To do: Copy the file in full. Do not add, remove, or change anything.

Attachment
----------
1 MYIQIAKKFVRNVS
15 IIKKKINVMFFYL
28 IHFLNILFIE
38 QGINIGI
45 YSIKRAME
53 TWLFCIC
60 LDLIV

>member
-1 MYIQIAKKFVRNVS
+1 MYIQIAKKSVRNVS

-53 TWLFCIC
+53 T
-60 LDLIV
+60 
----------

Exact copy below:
1 MYIQIAKKFVRNVS
15 IIKKKINVMFFYL
28 IHFLNILFIE
38 QGINIGI
45 YSIKRAME
53 TWLFCIC
60 LDLIV

>member
-1 MYIQIAKKFVRNVS
+1 MYIQIAKKSVRNVS

-53 TWLFCIC
+53 T
-60 LDLIV
+60 